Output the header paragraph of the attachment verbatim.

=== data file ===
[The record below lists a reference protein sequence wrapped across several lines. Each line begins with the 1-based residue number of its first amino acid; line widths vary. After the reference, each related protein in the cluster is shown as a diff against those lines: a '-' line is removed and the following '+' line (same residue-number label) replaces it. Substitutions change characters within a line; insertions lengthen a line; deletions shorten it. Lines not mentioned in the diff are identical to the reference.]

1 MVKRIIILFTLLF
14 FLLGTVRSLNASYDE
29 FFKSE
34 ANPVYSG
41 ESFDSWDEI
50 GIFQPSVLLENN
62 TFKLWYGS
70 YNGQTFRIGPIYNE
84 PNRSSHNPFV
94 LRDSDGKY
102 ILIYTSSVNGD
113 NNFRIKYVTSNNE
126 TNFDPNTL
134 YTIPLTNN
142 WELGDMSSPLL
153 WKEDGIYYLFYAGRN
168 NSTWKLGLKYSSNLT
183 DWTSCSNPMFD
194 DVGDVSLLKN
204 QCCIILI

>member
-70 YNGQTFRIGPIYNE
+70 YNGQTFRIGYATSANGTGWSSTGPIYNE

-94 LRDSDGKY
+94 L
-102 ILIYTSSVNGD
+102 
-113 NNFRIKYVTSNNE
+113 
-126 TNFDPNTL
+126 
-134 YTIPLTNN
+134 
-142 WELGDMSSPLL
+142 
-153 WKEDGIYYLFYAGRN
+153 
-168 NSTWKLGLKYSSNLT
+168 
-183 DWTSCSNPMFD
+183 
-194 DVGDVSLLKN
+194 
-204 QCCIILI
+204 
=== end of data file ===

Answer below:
[The record below lists a reference protein sequence wrapped across several lines. Each line begins with the 1-based residue number of its first amino acid; line widths vary. After the reference, each related protein in the cluster is shown as a diff against those lines: a '-' line is removed and the following '+' line (same residue-number label) replaces it. Substitutions change characters within a line; insertions lengthen a line; deletions shorten it. Lines not mentioned in the diff are identical to the reference.]